An attempted suicide is something very close to a suicide, but there is also much more in it than a failed suicide. An attempted suicide is often a desperate way to call for help, and this fact should never be forgotten.
From a medical point of view, only a small proportion of patients who attempted suicide will require in-patients psychiatric hospital care; these include those with severe psychiatric disorders and those judged by doctors to be at considerable risk of suicide. In case the admission is definitely indicated and the patient refuses this, the admission can be executed under some form of Medical Health Act that exists in every European country.
For about a third of such patients, outpatient care will be appropriate; these include patients who are facing social, interpersonal and practical difficulties in their lives and who appear prepared to tackle these difficulties.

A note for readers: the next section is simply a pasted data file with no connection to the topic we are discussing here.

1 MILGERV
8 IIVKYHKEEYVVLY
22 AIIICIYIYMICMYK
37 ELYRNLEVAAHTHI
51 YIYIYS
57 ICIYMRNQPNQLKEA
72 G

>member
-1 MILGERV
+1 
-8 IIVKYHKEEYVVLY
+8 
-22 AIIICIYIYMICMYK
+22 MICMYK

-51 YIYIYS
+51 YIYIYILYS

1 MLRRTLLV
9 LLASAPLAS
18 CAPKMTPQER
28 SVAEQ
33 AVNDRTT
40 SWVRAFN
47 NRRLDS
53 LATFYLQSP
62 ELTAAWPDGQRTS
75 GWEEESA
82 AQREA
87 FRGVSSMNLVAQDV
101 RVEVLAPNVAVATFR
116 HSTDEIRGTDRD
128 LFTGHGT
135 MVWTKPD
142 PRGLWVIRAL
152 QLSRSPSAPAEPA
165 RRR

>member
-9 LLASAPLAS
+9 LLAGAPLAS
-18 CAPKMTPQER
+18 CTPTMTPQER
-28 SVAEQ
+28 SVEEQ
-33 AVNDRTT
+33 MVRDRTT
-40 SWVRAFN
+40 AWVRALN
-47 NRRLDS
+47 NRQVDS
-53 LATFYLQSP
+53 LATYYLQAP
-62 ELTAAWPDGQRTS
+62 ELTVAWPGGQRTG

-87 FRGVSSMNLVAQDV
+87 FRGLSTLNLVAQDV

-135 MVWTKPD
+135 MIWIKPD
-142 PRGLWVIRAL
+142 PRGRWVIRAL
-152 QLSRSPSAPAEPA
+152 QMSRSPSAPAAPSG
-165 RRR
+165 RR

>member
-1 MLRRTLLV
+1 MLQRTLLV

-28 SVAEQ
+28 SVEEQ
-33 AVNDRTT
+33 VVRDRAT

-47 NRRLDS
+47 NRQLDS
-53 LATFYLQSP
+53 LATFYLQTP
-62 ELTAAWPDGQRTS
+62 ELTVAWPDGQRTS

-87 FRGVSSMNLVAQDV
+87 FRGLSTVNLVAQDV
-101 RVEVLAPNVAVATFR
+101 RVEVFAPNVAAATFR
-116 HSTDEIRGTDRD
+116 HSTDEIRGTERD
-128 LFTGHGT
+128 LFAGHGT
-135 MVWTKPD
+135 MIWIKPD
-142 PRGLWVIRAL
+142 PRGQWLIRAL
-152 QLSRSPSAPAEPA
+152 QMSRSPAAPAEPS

Often, medication (against anxiety and/or depression) is necessary. But a specific treatment (psychological or pharmacological) is not required for all patients.
What is always required in a case of attempted suicide is a strong understanding of the need for help that drove that person toward this desperate action. Strong support given from the close loved ones will undoubtedly be the first and best care available unless it was not the "close beloved" who caused them to try suicide.
Web4Health cannot give advice about suicide. We always recommend
with a health professional on issues related to suicide.